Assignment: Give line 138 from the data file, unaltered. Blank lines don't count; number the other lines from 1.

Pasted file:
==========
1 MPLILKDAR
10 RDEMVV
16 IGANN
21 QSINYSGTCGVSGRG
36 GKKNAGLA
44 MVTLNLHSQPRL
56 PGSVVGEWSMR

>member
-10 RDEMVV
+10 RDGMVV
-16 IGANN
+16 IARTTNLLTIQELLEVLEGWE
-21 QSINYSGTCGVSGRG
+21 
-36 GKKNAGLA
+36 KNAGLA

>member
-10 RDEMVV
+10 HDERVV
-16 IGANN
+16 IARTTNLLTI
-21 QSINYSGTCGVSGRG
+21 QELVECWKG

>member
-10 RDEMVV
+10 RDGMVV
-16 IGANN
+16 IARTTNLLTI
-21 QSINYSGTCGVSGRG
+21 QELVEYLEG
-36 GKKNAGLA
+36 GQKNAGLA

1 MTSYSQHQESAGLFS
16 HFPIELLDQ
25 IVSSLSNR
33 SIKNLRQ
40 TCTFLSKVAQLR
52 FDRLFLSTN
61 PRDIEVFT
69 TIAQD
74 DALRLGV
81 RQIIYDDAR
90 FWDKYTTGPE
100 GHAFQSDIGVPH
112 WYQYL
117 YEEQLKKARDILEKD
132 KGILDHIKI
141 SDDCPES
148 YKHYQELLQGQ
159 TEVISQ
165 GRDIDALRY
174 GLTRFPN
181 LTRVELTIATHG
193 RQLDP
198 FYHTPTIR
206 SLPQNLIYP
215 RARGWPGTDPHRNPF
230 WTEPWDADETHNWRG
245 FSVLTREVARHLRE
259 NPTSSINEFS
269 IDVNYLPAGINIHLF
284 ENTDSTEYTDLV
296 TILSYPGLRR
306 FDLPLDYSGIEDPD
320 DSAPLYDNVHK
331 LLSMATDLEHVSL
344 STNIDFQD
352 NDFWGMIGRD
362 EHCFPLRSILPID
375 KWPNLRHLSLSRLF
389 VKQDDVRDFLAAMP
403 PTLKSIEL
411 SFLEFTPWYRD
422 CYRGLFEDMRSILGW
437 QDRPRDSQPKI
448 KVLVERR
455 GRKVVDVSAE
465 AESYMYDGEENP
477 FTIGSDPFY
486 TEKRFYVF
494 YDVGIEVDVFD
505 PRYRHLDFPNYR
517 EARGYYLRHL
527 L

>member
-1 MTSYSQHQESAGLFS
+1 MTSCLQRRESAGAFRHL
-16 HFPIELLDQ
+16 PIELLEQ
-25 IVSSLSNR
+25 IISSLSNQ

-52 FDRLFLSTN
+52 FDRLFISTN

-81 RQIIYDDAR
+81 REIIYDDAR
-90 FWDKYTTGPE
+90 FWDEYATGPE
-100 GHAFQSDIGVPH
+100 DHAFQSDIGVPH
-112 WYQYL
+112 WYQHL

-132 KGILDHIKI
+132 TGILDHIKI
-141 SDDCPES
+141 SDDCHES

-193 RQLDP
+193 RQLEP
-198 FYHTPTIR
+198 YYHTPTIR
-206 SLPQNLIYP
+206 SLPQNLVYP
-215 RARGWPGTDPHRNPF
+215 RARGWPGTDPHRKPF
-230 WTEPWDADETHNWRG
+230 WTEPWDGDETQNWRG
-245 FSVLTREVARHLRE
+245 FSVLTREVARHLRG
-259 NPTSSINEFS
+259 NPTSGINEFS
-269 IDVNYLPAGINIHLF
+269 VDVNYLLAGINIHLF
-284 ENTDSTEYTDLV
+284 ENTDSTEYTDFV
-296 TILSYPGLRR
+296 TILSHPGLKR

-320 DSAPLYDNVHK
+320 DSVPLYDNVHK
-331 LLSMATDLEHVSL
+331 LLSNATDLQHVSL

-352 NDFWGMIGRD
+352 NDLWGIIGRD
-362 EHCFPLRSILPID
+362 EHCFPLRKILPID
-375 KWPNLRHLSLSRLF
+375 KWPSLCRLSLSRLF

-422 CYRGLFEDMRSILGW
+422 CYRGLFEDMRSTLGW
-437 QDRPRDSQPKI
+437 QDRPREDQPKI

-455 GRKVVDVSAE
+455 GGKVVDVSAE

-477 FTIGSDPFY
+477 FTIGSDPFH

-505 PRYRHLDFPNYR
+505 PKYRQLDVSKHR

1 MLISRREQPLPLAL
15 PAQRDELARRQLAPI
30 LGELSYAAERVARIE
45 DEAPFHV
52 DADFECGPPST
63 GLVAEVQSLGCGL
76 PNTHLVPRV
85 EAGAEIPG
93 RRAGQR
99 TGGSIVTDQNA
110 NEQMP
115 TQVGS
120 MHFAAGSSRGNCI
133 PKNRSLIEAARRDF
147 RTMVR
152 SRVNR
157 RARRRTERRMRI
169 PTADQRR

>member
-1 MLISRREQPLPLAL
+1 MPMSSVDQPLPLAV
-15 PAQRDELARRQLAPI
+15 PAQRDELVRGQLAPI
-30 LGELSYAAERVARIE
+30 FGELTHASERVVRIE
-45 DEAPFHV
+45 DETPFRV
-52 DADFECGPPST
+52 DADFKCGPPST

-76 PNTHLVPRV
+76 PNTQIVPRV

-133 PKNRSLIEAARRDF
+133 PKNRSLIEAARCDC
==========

-437 QDRPRDSQPKI